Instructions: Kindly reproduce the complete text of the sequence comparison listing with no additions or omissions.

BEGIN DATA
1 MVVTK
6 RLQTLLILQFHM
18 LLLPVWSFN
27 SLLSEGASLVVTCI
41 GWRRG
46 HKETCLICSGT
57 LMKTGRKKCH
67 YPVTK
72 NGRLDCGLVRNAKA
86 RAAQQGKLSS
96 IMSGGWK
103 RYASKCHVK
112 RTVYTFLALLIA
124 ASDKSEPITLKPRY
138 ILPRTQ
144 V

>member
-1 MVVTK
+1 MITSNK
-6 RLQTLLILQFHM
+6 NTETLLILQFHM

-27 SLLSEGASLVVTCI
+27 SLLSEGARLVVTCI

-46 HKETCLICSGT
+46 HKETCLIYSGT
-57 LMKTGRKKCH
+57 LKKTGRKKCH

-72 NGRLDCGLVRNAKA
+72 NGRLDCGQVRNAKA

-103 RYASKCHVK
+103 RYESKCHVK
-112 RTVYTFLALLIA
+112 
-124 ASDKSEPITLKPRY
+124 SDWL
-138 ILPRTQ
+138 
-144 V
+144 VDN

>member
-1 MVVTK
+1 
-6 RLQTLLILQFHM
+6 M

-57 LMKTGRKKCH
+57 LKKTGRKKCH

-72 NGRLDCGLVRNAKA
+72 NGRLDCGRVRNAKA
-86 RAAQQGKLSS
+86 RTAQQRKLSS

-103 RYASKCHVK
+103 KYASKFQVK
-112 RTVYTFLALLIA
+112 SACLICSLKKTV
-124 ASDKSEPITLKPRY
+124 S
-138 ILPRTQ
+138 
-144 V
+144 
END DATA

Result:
1 MVVTK
6 RLQTLLILQFHM
18 LLLPVWSFN
27 SLLSEGASLVVTCI
41 GWRRG
46 HKETCLICSGT
57 LMKTGRKKCH
67 YPVTK
72 NGRLDCGLVRNAKA
86 RAAQQGKLSS
96 IMSGGWK
103 RYASKCHVK
112 RTVYTFLALLIA
124 ASDKSEPITLKPRY
138 ILPRTQ
144 V

>member
-1 MVVTK
+1 MITSNK
-6 RLQTLLILQFHM
+6 NTETLLILQFHM

-27 SLLSEGASLVVTCI
+27 SLLSEGARLVVTCI

-46 HKETCLICSGT
+46 HKETCLIYSGT
-57 LMKTGRKKCH
+57 LKKTGRKKCH

-72 NGRLDCGLVRNAKA
+72 NGRLDCGQVRNAKA

-103 RYASKCHVK
+103 RYESKCHVK
-112 RTVYTFLALLIA
+112 
-124 ASDKSEPITLKPRY
+124 SDWL
-138 ILPRTQ
+138 
-144 V
+144 VDN

>member
-1 MVVTK
+1 
-6 RLQTLLILQFHM
+6 M

-57 LMKTGRKKCH
+57 LKKTGRKKCH

-72 NGRLDCGLVRNAKA
+72 NGRLDCGRVRNAKA
-86 RAAQQGKLSS
+86 RTAQQRKLSS

-103 RYASKCHVK
+103 KYASKFQVK
-112 RTVYTFLALLIA
+112 SACLICSLKKTV
-124 ASDKSEPITLKPRY
+124 S
-138 ILPRTQ
+138 
-144 V
+144 